In the doghouse?
The decision of the House of Commons to vote for a ban on hunting with dogs from next year is the latest stage in this saga.
THERE are many more important issues facing the world than the hunting of animals with dogs. For the record, I have always been opposed to foxhunting, in spite of having lived most of my life in the country rather than the town, but it is not a subject that fills many of my waking thoughts.
Arguments about the future of fox hunting, however, have been a long-running saga. The decision of the House of Commons in the past week to vote for a ban on hunting with dogs from early next year is the latest stage in it. The issue has taken up a great deal of parliamentary time (time which, many people argue, could better have been devoted to more important things).
I say the latest, rather than the last, stage in a long-running saga, because it is not over yet. The pro-hunting protagonists are planning to take the matter to the courts (on the somewhat esoteric ground that the decision, after many votes, to let the House of Commons overrule the House of Lords without yet more debates may contravene the Parliament Act of 1949, and on the even more esoteric ground that the ban infringes human rights).
`A way of life'
Far more seriously, some supporters of hunting are proclaiming their intention of continuing to hunt, thereby breaking the law. Dire warnings are uttered about the difficulty which the police will encounter in enforcing the law. Dramatic statements from some of the hunting community talk of the end of a way of life, of the effect on employment, and of the failure by Members of Parliament (and the millions of ordinary citizens who are opposed to hunting) to appreciate the consequences of the ban. They portray it as an "us" and "them" country versus town issue.
Whatever one's views about hunting, for or against, no responsible citizen should countenance the breaking of the law. It is depressing that some of those who declare their intention to break it would see themselves as solid and upright citizens. If they carry out their intention, they will not be solid and upright citizens. They will be criminals, and will deserve to be treated as criminals.
Another event in the past week underlines that point. The disgraceful racist behaviour of some spectators at the football match in Madrid towards black England players has been rightly and widely condemned. Racist behaviour is criminal, and cannot be countenanced.
The attempt to draw distinctions between "acceptable" and "unacceptable" criminal behaviour will not wash. If people who hold racist views get pleasure from expressing them, and from monkey-chanting at black people, that does not make their behaviour acceptable. Their (perverse) pleasure cannot be permitted. Most reasonable people would accept that. Sadly, the fox-hunting controversy suggests that some people who would see themselves as eminently reasonable are incapable of applying the same standard to themselves.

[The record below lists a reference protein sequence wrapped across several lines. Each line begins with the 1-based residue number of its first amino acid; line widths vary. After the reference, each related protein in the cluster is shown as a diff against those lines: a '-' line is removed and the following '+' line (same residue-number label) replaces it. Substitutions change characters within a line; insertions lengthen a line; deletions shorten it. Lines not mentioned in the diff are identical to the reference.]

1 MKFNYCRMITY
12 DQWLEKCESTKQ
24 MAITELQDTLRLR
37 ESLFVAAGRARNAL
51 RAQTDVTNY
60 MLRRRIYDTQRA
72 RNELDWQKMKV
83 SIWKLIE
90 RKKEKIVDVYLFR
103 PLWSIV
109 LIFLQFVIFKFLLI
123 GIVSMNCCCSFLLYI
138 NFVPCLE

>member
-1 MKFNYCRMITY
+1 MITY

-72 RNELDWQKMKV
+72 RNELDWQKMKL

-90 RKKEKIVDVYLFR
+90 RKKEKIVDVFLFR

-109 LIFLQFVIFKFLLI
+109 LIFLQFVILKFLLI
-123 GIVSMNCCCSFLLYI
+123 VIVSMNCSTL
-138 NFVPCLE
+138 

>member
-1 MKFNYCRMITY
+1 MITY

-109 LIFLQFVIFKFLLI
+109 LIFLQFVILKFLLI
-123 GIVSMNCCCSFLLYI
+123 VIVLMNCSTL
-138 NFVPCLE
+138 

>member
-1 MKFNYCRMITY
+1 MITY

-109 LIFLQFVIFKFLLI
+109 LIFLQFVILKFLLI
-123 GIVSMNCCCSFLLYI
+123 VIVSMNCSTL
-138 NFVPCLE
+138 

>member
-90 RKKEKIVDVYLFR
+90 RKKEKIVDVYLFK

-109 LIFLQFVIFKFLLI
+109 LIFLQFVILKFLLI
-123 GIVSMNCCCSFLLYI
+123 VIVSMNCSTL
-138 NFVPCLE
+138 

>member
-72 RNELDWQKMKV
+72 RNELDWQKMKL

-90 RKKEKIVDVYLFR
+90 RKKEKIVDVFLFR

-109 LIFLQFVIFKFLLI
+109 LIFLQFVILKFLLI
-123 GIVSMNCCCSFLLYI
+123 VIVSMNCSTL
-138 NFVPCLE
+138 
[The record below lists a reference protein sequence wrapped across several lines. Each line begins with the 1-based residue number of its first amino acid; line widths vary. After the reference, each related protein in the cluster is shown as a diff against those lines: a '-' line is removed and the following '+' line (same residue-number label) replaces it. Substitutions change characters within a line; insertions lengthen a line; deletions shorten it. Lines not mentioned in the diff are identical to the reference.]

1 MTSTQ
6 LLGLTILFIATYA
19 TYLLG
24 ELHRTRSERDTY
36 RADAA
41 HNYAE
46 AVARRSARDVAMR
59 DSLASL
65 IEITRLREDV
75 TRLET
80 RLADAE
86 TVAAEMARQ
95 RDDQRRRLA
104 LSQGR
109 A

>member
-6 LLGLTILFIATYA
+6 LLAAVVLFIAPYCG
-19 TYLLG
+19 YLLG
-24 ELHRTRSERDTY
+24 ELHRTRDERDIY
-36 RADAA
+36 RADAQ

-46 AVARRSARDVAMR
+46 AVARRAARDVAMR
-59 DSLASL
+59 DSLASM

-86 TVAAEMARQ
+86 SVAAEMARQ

It is of course true that the ban on fox-hunting will affect the jobs of people who are engaged in it the hunt employees who look after the horses and the hounds, for example. Such employees deserve sympathetic treatment, but they are in no different a position from others who have lost jobs as a result of major changes.
The case of Britain's miners in the early 1980s comes to mind and has been recalled by many people as they consider the hunting controversy. The closure of most of the country's coal mines in that period may have been inevitable, but the way in which it was done, and the way in which protesting miners were treated, was in the view of many a disgrace. (It reflected the attitudes of Margaret Thatcher, Prime Minister at the time and explains why many of us consider her one of the worst Prime Ministers Britain has had.)
To return to the legal point: many miners, faced with the end of their livelihood, were ready to break the law. The people who may be described (admittedly rather pejoratively) as the core of the fox-hunting fraternity, showed little sympathy for them.
I hope the hunt employees who face the loss of their jobs will be treated sympathetically. The people for whom hunting is "a way of life", on the other hand, will deserve no sympathy at all if they choose to break the law. Our elected representatives have made a decision (after years of debate).
If we do not like it, we can express our views in the ballot box, but no one has the right to break the law.
Bill Kirkman is an Emeritus Fellow of Wolfson College Cambridge, U.K. E-mail him at: email@example.com
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